Although New Jersey does not have separate offenses for DUI and DWI, the distinction is still important. The fact that Section 39:4-50(a) of the New Jersey Motor Vehicle Code covers DUI and DWI means that you do not need to blow above 0.08 to face a drunk driving conviction. If there is other evidence of impairment – for example if the arresting officer observed you weaving in your lane or if you “failed” the field sobriety tests – it is possible that you could be convicted under Section 39:4-50(a) even if you refused the Alcotest or your BAC test results are deemed inadmissible in court. Our lawyers are skilled at challenging both aspects of DUI/DWI cases in New Jersey, and we can use the defense strategies discussed above (among others) to protect you against a conviction or mitigate the consequences of your arrest to the greatest extent possible.
Section 39:4-50(a) of the New Jersey Motor Vehicle Code establishes the state’s BAC limit of 0.08 percent. While this is the standard that applies to most drivers with regard to establishing culpability for DUI/DWI, there are actually five different BAC limits under New Jersey law:
New Jersey’s breathalyzer rules are found in the state’s “implied consent” law. Under this law, all drivers are required to submit to a breathalyzer test if they get pulled over for DUI/DWI by virtue of the “implied consent” they give by making use of the state’s public roads. As stated in Section 39:4-50.2 of the New Jersey Motor Vehicle Code:
“Any person who operates a motor vehicle on any public road, street or highway or quasi-public area in [New Jersey] shall be deemed to have given his consent to the taking of samples of his breath for the purpose of making chemical tests to determine the content of alcohol in his blood; provided, however, that the taking of samples is made . . . at the request of a police officer who has reasonable grounds to believe that such person has been operating a motor vehicle [while intoxicated].”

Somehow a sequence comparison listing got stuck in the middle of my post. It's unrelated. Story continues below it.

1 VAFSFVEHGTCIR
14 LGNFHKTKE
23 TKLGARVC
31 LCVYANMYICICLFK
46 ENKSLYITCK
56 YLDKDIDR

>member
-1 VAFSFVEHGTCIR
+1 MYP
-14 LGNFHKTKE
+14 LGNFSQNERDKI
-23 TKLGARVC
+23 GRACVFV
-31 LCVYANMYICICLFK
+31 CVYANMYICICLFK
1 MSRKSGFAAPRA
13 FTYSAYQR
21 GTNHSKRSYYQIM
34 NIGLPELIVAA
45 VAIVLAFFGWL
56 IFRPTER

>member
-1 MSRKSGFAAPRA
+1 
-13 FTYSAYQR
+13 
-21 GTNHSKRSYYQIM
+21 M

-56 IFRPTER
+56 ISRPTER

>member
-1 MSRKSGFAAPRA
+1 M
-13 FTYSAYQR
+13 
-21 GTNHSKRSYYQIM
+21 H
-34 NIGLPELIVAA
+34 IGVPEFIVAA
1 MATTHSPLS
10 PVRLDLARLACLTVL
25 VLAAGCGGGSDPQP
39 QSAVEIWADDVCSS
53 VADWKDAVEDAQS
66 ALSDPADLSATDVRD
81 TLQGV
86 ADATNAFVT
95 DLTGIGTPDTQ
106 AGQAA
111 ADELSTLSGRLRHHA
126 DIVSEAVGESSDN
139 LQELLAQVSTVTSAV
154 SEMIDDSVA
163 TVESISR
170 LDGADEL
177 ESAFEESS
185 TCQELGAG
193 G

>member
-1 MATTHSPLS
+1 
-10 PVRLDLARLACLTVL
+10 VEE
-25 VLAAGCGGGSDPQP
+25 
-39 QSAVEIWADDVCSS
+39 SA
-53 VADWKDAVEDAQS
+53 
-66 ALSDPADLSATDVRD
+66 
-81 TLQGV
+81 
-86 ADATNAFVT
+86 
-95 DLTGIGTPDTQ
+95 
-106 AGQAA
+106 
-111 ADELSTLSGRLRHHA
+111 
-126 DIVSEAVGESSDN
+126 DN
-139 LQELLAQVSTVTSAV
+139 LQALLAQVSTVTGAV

However, Section 39:4-50.2 does not just establish rules for drivers. It also establishes rules for the police officers who administer breathalyzer tests (using the Alcotest device) in New Jersey. These rules include:
If the police officer who arrested you for DUI/DWI violated any of these rules during your traffic stop in New Jersey, our lawyers may be able to use the violation to keep your Alcotest results out of your case.
In New Jersey, the potential penalties in a DUI/DWI case vary depending upon the specific facts and circumstances involved. Factors that can affect the penalties that are on the table include:
To learn about the penalties that are on the table in your case, you can read:
Fines are among the penalties for DUI in New Jersey. When you engage our attorneys to represent you, in addition to fighting to help you avoid jail time, loss of driving privileges and other penalties, we will also seek to minimize your financial liability as much as possible. Some of the potential fines in New Jersey DUI cases include:
With these penalties in mind, what can drivers in New Jersey do to avoid a DUI/DWI arrest? While it simply may not be possible to avoid getting pulled over in some cases, steps drivers can take to mitigate their risk of a DUI/DWI arrest include:
What are your obligations if you get pulled over? What mistakes can increase your chances of a DWI arrest? Our New Jersey DWI lawyers recommend:
A drunk driving arrest does not have to mean a DUI/DWI conviction. If you are facing charges in New Jersey, we encourage you to contact us promptly for a free, no-obligation consultation. To learn more about your rights and the defenses you may have available, call Helmer, Conley & Kasselman, P.A. at 1-609-281-8868 or request an appointment online today.
Don’t let your rights be jeopardized.